• When you know that only a tiny proportion of reported rapes ever make it to court, it is easy to understand, perhaps, why so few rape victims come forward.
Every year Valentines Day is celebrated with great relish & celebration. People show their affection for another person or people by sending cards, flowers or chocolates with messages of love.
But there is a tragic dark side which stays in the shadows, when considering violence against women, one is confronted with an apparent contradiction.
“If you don’t fight, silence will kill you,” says Kenyan musician Wendy Kemunto, explaining why – a month after suffering a sexual assault by two Kenyan rugby players early in 2018 – she finally went to the police. For several weeks Wendy had remained silent, blaming herself, paralysed by a toxic mixture of shame, fear and well-founded dread at the usual& insensitive treatment of sexual assault victims by law-enforcement agencies.
But in November 2019, the two rugby players wereeach handed15-year jail terms for rape, and now Wendy is speaking out to encourage more women to report such crimes.
Currently less than a third of victims report their ordeal, but data shows more than one in three women globally have experienced physical or sexual violence. In the face of such figureswe can no longer shrug our collective shoulders and ignore the misogyny that fosters and encourages sexual violence.
When you know that only a tiny proportion of reported rapes ever make it to court, it is easy to understand, perhaps, why so few rape victims come forward.
The conviction of Wendy’s attackers is an encouragingsign that the Kenyan justice system is shifting from a trend where such cases -particularly those that involvehigh-profile individuals - remain in limbo in the courts, leaving a swathe of victims of violent assaultnot only without sufficient legal protection, butwith the additional trauma offacingsocietal stigma.
The commemoration of the International Day of Zero Tolerance for FGM last week is another reminder that all forms of gender based violence are not merely vestiges of historical harmfulcultures, butarepractices that continue to impoverish women and their families, and lower the productivity of entire countries.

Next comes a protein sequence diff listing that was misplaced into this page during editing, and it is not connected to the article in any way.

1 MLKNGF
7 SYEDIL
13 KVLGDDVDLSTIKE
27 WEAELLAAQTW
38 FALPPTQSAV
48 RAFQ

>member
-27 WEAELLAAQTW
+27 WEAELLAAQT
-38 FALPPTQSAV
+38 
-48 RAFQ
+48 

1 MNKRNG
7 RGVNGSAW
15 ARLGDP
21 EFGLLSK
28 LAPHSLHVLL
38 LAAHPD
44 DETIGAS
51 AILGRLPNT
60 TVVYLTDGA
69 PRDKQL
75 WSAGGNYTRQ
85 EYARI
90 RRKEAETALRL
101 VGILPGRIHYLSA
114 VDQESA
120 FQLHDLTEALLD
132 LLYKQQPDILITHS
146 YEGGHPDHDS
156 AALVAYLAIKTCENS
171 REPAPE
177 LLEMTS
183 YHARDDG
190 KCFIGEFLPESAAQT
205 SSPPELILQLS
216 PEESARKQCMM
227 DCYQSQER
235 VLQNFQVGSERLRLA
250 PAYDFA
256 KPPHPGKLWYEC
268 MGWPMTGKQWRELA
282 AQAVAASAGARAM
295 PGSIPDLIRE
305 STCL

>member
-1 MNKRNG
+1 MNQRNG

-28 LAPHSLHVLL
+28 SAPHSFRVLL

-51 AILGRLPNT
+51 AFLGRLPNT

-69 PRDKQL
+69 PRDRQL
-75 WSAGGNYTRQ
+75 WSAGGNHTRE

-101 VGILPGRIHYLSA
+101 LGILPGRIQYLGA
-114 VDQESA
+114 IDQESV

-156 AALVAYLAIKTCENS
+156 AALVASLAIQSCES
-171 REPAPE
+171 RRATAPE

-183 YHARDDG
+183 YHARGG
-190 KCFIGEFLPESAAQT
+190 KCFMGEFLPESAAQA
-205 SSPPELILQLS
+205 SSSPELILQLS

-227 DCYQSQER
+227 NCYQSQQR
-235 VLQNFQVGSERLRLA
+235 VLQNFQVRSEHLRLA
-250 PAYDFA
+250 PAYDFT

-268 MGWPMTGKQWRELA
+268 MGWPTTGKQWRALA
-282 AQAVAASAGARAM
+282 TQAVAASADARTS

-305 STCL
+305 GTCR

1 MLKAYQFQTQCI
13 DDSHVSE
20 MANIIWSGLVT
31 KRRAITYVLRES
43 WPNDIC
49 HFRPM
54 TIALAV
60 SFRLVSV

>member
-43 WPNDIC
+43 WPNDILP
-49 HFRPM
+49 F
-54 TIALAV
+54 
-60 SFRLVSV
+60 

With ever more studies illustrating the developmental hazards of sexual and gender violence, it is to our collective shame that, in the words of UN Secretary-General Mr. Antonio Guterres, women’s rights are increasingly being “reduced, restricted and reversed”.
Around120 million girls worldwide have experienced forced intercourse or other forced sexual acts, with current or former husbands, partners or boyfriends the most common perpetrators. Around 700 million women alive today were married as children. Of those women, more than one in three—or some 250 million—were married before the age of 15.
The UNDP Africa Human Development Report for 2016 says, “Gender inequality is costing sub-Saharan Africa on average $US95 billion a year”. The justice system, supported by the necessary legislation, must pursue individuals who commit such acts with the same vigour that we use to go after economic saboteurs.
Countries must begin by fast-tracking the implementation of progressive policy commitments and institutional frameworks on gender equality and women’s empowerment. For instance, the Protocol to the African Charter on Human and Peoples’ Rights on the Rights of Women in Africa has yet to secure universal ratification.
Beyond policies, there is an enormous task ahead in changing the mind-set of insidious male entitlement that finds expression through sexual and gender based violence.
The natural place to begin must be in the home, where husbands must not only set an example of respect for their wives but also raise their sons to value girls and to respect their rights and autonomy. Schools must teach respect and gender equality to both sexes.
Such early formation is invaluable in dealing with societies that see gender based violence and misogyny as expressions of “culture” and “tradition”. In my own country India, culture and concepts such as ‘family honour’ have continued as the distorting lenses through which gender based violence, patriarchy and misogyny are seen.
President Uhuru Kenyatta must be commended for his unequivocal message that such deeply-embedded practices as female genital mutilation and early marriages will not go unpunished.
As the United Nations in Kenya, we believe this leadership is crucial for programmes such as the Government of Kenya and UN Joint Program on the Prevention and Response to Gender-Based Violence, which is supportingtheestablishment of strong prevention interventions and protection mechanisms for survivors.
While the case of Wendy Kemunto is an encouraging win for assault victims, we must remember that most victims remain invisible, as male-controlled money and power keep their plight hidden. Many are poor and ill-educated. Countless are growing up in cultures where their life chances are severely diminished simply by virtue of their gender.
So on this Valentines Day, Kenya has an opportunity to lead the way in showing that institutions and structures are ready, willing and able to enforce equal andfair treatment of all women.
Siddharth Chatterjee is the United Nations resident coordinator to Kenya